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Transcript
MSc in Economic Evaluation in Health Care
WELFARE ECONOMICS
Topic 6. The Arrow Possibility Theorem
Informational requirements and the social welfare ordering
We wish to restrict the choice of a social welfare ordering (SWO) to those that satisfy
certain informational requirements. If we were able to choose any SWO then any shape is
possible for the social welfare function (SWF). Imposing certain information
requirements is found to restrict the SWO possibilities drastically.
SWO possibilities can be examined under two sorts of restriction, both of which pertain
to the information that policy-makers are permitted to utilise when deriving an SWO.
These are:
1. Welfarism. This restricts the information that can be used to derive an SWO of social
states to utility information corresponding to those social states.
2. Informational requirements. These are requirements pertaining to the measurability
and comparability of the utilities of individual households.
Welfarism
An SWO has the property of welfarism if the ranking of social states depends only on the
utility levels of the households. Specifically, information about how utility levels are
obtained is irrelevant for determining how social states should be ordered. This means
that social states having the same welfare consequences are indistinguishable. Therefore,
social welfare depends only on the numerical value of the utility attained by each
individual household regardless of the measurement conventions by which numerical
utility levels are arrived at.
Three conditions are sufficient for welfarism:
1. Unrestricted domain. Any logically possible vector of H household utility functions is
admissible in determining the SWO. That is, the same SWO must be used to
aggregate individual utilities regardless of what the household utility function
happens to be. The only thing asked of household preferences is that they be able to
order social states consistently.
2. Pareto indifference. If all households are Pareto indifferent between two social states,
the SWO must rank the two states equivalently.
3. Independence of irrelevant alternatives. The social ranking of any two states x and y
must be the same whenever the utility levels attached to x and y by the individual
households are the same. This implies that the social ranking must be unchanged if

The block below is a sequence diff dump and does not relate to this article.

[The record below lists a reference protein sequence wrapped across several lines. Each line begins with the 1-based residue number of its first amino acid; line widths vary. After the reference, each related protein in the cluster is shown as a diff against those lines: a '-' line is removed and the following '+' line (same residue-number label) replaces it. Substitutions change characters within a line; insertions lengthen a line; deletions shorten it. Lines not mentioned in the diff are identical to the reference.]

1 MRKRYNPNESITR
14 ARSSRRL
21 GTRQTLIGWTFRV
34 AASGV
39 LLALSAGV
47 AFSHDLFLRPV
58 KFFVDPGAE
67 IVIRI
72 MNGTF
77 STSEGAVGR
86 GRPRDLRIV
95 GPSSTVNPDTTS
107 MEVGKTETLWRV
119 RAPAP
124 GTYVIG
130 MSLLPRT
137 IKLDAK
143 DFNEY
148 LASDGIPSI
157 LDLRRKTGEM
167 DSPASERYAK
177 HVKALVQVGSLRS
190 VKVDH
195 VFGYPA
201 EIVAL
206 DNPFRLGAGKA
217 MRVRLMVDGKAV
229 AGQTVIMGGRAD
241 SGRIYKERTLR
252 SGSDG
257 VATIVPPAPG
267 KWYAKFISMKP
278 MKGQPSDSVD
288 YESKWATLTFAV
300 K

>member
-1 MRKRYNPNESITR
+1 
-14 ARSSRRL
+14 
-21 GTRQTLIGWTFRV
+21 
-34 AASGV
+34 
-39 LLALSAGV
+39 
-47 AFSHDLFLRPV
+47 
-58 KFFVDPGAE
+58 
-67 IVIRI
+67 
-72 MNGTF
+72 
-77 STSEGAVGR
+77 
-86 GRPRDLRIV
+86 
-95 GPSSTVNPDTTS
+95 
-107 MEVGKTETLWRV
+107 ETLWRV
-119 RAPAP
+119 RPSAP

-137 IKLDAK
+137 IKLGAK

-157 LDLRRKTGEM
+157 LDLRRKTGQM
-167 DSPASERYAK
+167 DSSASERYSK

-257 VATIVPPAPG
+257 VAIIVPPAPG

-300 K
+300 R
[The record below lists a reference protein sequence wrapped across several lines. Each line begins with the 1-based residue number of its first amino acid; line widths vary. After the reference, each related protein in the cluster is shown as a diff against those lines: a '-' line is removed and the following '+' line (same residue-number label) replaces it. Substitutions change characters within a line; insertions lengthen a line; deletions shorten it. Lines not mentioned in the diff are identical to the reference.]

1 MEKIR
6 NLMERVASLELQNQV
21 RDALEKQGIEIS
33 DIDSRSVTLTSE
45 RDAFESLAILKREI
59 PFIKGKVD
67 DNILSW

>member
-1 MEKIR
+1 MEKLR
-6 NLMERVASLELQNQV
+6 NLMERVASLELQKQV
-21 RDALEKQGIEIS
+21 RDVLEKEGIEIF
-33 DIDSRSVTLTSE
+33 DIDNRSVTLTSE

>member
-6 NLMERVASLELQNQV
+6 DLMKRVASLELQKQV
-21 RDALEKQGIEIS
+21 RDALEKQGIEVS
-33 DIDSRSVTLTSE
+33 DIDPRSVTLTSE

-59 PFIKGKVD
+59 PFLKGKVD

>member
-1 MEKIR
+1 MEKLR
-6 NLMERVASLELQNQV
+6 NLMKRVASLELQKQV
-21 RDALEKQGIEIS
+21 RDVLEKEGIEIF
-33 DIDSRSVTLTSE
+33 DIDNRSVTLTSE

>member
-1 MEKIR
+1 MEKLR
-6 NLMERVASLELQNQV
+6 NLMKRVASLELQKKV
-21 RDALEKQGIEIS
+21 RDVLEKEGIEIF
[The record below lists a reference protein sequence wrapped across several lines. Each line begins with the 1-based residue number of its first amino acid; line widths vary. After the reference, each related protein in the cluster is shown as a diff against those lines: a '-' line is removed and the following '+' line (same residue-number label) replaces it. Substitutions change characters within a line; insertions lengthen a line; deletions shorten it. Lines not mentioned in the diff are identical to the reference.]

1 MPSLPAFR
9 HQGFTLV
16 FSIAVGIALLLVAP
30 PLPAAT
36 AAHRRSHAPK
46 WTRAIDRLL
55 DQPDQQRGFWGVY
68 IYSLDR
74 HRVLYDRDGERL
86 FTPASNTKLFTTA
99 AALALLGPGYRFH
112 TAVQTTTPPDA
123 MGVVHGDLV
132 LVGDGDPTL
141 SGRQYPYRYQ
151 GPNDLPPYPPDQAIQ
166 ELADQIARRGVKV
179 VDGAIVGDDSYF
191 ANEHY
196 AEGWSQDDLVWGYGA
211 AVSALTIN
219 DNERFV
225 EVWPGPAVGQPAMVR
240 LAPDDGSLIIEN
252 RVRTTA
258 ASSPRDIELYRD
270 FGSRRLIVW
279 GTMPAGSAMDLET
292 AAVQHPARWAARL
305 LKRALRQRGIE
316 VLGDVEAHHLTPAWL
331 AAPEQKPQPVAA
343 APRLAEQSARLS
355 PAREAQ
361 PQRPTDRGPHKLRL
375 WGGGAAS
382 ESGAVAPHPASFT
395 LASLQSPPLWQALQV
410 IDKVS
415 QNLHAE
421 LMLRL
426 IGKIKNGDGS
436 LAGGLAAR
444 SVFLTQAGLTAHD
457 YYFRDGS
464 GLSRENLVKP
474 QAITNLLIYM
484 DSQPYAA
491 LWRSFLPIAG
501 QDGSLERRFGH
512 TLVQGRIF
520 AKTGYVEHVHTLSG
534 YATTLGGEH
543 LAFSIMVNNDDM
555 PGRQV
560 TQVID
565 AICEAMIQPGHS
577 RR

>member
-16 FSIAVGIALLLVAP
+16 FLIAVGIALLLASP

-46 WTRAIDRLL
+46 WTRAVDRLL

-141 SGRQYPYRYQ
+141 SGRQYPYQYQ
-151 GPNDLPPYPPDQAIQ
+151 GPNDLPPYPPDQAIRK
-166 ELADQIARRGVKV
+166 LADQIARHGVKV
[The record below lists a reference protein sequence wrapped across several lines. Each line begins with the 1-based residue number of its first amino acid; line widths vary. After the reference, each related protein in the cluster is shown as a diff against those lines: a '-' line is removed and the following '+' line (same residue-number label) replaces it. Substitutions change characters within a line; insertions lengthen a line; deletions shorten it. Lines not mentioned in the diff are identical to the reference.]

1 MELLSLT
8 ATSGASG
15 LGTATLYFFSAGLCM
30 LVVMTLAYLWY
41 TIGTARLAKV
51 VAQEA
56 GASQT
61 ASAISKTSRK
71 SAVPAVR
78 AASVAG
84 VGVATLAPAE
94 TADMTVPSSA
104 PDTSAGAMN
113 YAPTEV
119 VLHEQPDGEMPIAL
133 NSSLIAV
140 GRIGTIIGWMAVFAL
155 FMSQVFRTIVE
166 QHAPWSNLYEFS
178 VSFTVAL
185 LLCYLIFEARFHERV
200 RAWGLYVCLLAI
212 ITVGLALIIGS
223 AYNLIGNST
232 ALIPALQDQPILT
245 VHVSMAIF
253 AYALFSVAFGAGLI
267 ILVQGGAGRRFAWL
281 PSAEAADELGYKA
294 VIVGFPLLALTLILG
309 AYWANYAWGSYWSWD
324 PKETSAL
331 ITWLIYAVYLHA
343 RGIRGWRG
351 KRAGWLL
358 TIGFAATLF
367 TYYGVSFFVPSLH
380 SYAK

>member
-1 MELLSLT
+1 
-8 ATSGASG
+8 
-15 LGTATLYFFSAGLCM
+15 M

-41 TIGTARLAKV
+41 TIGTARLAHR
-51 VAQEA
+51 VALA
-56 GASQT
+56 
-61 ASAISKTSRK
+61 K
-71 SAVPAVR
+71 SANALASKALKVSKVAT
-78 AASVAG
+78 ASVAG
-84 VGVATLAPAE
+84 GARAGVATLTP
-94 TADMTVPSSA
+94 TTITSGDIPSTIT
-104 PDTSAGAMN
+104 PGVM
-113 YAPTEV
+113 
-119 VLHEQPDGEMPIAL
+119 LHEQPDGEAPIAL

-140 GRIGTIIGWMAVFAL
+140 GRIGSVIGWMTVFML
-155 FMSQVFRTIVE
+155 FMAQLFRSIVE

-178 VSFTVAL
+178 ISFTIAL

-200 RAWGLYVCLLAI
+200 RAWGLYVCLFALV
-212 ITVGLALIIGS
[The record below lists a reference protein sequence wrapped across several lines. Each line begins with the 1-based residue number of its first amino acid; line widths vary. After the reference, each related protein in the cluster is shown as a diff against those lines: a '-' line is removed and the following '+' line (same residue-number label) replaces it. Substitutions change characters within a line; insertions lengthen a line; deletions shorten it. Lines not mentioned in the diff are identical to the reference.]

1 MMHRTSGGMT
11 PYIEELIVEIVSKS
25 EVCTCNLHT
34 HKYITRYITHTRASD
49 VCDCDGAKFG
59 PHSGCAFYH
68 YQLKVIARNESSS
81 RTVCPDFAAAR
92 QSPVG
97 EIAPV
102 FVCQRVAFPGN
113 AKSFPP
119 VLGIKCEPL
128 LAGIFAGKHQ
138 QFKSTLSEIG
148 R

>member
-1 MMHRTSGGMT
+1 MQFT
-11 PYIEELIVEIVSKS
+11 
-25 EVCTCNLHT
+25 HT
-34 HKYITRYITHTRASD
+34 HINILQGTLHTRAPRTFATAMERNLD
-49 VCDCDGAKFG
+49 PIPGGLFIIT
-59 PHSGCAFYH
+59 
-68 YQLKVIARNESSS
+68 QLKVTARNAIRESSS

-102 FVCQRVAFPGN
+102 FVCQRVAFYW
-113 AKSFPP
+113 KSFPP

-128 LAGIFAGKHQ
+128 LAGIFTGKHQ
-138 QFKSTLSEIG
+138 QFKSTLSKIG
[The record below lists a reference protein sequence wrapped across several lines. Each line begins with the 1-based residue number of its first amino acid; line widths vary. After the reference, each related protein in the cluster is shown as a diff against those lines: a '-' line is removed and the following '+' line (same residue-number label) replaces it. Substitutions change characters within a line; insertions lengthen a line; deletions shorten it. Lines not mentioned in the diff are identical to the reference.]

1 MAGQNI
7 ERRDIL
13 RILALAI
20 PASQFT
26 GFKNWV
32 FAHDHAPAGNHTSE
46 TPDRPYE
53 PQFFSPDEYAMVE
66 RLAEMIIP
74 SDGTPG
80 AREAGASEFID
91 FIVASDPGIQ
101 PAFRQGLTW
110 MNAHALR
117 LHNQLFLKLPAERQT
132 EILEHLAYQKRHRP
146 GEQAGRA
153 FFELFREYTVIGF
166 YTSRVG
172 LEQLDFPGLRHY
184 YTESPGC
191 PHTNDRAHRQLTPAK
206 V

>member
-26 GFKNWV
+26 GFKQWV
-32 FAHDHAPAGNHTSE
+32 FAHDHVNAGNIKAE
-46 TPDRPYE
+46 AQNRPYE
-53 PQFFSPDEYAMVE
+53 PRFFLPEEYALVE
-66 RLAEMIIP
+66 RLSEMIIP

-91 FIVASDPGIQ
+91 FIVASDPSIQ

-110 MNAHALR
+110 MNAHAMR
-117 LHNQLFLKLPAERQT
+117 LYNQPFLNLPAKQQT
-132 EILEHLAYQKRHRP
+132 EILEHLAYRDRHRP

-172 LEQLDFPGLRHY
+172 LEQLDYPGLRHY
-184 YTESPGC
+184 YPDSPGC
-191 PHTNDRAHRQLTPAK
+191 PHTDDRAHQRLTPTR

any or all households’ indifference curves are renumbered in a way that leaves the
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indifference curve numbers associated with states x and y unchanged. This also
means that the social ranking of x and y must be independent of the availability of
other social states and of the households’ preferences over social states other than
those being ranked.
The Pareto indifference condition means that all other information about states x and y
other than utility information (obtained from the consumption of x and y) must be
ignored. This is the heart of welfarism. The other two conditions generalise this finding to
strict rankings of x and y.
Informational requirements
There are two types of informational requirements (sometimes called invariance
requirements):
1. Measurability. This refers to the sense in which the actual numbers attached to a
given household’s utility levels are meaningful.
2. Comparability. This refers to the sense in which the actual numbers attached to
different households’ utility levels can be meaningfully compared. This is concerned
with whether or not utility information is commensurate across households.
There are four possible measurability assumptions:
1. Utility is measurable only with an ordinal scale (OS). In this case indifference curves
can be numbered in any arbitrary manner, but higher indifference curves must be
given higher numbers in order that the numerical scale preserves the ranking of the
indifference curves. OS measurability allows only the ordering or ranking of levels of
utility. This is the least demanding measurability assumption.
2. Cardinal scale measurability (CS), in addition to giving information on the ranking of
indifference curves, gives information on the magnitude of the change in utility in
going from one indifference curve to another. Therefore, CS allows the ordering of
changes in utility as well as the ordering of levels of utility.
3. Ratio scale measurability (RS), in addition to giving information on the ranking of
indifference curves, gives information on the proportionate change in utility in going
from one indifference curve to another. Therefore, RS measurability allows the
ordering of proportionate changes in utility as well as the ordering of levels of utility.
4. Utility is fully measurable, or measurable with an absolute scale (AS). In this case a
unique real number is attached to each indifference curve of the household. This is
the most demanding assumption.
There are three possible comparability assumptions
1. Non-comparability (NC) means that none of the information measured for individual